Standards and expectations have been squashed since covid began spreading. Business implications range from record breaking unemployment rates, savings rates, debt rates, hiring rates, and more. I’ve been coming across new graphs weekly since Feb / March and wanted to showcase a few which buck the norm. Some of these will change quickly once the economy opens back up, and others will have lasting implication for a few years depending on (1) how long covid continues to affect us and (2) what the governments do to support their economies.
Historical chart and data for the united states national unemployment rate back to 1948. The below graph compares the level and annual rate of change. The current level of the U.S. national unemployment rate as of June 2020 is 14.80. The grey bars are former recessions.
Jobless insurance claims
Last week’s claims totaled 1.877 million in a sign that the dip is tapering off. For the first time since March 14th, jobless claims came in under 2 million. Initial claims since early March top 42 million.
Debt exceeding economic output
Debt across the board is at some of the highest levels ever. Below is against the rate of debt as a percentage of our GDP. We have not been at these levels since WWII.
Corporate debt is at its highest levels ever. The virus only compounded the severity here by substantially reducing the worlds economic output. It’s important to note that corporate debt is traded on the open market with bonds making up a majority of the market. And Fitch is forecasting a doubling in defaults in 2020 on US leveraged loans.
Sovereign debt levels
I enjoy this infographic. But what is important is that government debt was high already before the virus began to spread. The global economy is expected to shrink 3% this year, which will eventually lead to less tax revenues to be collected (regardless of stimulus programs). That will affect every government moving forward, but there are differing opinions on how much is too much. Credit ratings come into play here where they’ll eventually assess the country’s willingness and capacity to repay their obligations.
Companies large and small have cut back heavily. Usually when times get difficult, marketing followed by HR is let go, then other non-essential roles. Without getting into the types of roles that have been cut or hampered, below are two examples of the dips large incumbents are choosing to execute: both Apple and Google. Additionally, in startup-land, over 495 startups have laid off over 63,000 employees since March 11th.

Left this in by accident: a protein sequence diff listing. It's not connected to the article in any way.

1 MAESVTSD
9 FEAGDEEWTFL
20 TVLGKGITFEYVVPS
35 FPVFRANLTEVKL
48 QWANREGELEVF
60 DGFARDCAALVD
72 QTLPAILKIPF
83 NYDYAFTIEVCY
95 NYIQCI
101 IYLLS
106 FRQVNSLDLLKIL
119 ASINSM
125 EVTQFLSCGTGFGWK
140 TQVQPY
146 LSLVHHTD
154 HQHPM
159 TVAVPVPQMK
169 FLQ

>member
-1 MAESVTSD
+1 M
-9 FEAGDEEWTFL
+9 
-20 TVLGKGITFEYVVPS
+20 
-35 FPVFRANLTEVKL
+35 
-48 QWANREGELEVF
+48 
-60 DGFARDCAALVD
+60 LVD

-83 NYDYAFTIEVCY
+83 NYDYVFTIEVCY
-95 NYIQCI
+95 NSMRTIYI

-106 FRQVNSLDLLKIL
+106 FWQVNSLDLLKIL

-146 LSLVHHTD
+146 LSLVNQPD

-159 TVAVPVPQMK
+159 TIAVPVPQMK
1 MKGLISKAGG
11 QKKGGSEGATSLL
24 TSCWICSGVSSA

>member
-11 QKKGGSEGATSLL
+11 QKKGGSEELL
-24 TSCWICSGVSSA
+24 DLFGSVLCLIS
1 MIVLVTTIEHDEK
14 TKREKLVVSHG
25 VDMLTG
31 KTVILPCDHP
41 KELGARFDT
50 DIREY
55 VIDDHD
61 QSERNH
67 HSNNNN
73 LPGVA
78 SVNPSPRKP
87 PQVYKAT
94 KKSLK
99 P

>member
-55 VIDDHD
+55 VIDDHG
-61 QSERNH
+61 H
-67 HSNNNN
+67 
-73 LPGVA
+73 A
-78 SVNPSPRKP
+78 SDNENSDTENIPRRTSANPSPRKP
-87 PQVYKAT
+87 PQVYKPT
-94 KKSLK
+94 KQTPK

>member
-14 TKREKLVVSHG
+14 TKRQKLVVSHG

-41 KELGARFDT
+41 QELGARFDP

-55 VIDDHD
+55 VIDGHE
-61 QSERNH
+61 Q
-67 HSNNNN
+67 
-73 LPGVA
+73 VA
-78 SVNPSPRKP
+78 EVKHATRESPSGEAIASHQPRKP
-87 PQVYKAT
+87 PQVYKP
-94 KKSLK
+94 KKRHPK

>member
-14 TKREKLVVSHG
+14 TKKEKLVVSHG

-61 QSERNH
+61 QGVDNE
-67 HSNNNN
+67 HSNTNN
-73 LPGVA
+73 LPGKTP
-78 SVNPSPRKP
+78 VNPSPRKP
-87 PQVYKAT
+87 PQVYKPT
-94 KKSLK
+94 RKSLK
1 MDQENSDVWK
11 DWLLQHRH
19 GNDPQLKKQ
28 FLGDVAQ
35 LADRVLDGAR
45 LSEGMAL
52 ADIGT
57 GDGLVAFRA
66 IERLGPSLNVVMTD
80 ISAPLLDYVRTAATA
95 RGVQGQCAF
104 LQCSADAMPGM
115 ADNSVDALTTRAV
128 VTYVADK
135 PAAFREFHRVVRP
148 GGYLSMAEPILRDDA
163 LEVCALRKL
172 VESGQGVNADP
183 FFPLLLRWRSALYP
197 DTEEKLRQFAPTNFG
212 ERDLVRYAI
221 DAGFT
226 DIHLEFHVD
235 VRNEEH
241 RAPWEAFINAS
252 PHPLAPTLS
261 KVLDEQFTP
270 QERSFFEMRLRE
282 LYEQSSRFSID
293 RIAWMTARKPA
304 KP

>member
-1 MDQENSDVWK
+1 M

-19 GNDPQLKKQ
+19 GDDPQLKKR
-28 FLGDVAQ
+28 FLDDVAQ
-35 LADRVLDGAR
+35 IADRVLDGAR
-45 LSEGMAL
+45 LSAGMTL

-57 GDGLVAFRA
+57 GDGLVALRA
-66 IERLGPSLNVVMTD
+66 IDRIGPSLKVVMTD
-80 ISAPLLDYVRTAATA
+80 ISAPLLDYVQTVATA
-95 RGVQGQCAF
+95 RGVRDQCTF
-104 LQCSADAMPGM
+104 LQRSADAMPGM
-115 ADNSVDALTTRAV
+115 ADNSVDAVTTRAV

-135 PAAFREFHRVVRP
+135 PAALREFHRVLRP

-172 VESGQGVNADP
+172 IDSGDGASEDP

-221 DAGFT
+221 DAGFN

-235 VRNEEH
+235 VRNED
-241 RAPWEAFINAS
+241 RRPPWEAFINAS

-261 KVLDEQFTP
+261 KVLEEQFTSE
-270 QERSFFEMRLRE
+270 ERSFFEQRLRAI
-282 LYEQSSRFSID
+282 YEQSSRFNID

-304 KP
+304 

The personal savings rate has skyrocketed. This is because individuals have less opportunities to spend their money and in all reality, spending their money on only the essentials. The below graph shows a savings rate of 33%, which is the highest it has ever been (with the graph going back 50 years). These types of movements will have lasting impacts moving forward and it is somewhat exciting given new business models or investment products are likely to come from this high number.
Moving from personal savings above, below is monthly spend. This is not surprising given the current circumstances we’re under. Yet there’s a convergence here with personal savings being the highest ever, and our spending dropping drastically. Over the next few months we’re likely to see new trends emerging as the PPP checks will run out and unemployment will still remain high.
Senate member trades (Burr here)
This and the last graph are two I personally found interesting. Below is from Sen. Richard Burr, who from what some believe used insider information to sell off just under $2m in positions a week before our market collapsed. Since then the FBI has seized some belongings of his and are conducting an ongoing investigation. To make matters worse for him, he was (was) the Intelligence Committee chair. This would have given him unparalleled access into what the IC community was seeing. Lastly, it’s important to note he wasn’t the only Senator who has come under fire: Sen. Kelly Loeffler sold off $4m in stocks that later dropped significantly.
Divorce rates and margarine consumption
You get the drift here.